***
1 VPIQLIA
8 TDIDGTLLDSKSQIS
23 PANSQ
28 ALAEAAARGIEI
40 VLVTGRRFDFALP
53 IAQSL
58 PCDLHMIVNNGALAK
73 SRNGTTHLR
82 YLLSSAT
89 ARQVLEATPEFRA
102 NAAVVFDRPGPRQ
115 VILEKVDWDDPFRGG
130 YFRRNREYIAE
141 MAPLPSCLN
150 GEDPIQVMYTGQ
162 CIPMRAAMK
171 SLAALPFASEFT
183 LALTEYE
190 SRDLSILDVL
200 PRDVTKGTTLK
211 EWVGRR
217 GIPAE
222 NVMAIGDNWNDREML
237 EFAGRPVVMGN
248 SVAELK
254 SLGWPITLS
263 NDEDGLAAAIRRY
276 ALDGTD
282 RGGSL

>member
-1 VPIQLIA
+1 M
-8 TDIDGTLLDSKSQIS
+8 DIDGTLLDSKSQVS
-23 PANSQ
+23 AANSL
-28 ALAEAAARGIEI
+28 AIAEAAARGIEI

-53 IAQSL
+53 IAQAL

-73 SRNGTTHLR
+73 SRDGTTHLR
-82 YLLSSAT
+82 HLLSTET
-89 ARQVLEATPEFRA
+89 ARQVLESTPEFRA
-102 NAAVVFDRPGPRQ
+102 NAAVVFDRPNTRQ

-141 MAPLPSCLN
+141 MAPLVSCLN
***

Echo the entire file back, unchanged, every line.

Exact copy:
1 VPIQLIA
8 TDIDGTLLDSKSQIS
23 PANSQ
28 ALAEAAARGIEI
40 VLVTGRRFDFALP
53 IAQSL
58 PCDLHMIVNNGALAK
73 SRNGTTHLR
82 YLLSSAT
89 ARQVLEATPEFRA
102 NAAVVFDRPGPRQ
115 VILEKVDWDDPFRGG
130 YFRRNREYIAE
141 MAPLPSCLN
150 GEDPIQVMYTGQ
162 CIPMRAAMK
171 SLAALPFASEFT
183 LALTEYE
190 SRDLSILDVL
200 PRDVTKGTTLK
211 EWVGRR
217 GIPAE
222 NVMAIGDNWNDREML
237 EFAGRPVVMGN
248 SVAELK
254 SLGWPITLS
263 NDEDGLAAAIRRY
276 ALDGTD
282 RGGSL

>member
-1 VPIQLIA
+1 M
-8 TDIDGTLLDSKSQIS
+8 DIDGTLLDSKSQVS
-23 PANSQ
+23 AANSL
-28 ALAEAAARGIEI
+28 AIAEAAARGIEI

-53 IAQSL
+53 IAQAL

-73 SRNGTTHLR
+73 SRDGTTHLR
-82 YLLSSAT
+82 HLLSTET
-89 ARQVLEATPEFRA
+89 ARQVLESTPEFRA
-102 NAAVVFDRPGPRQ
+102 NAAVVFDRPNTRQ

-141 MAPLPSCLN
+141 MAPLVSCLN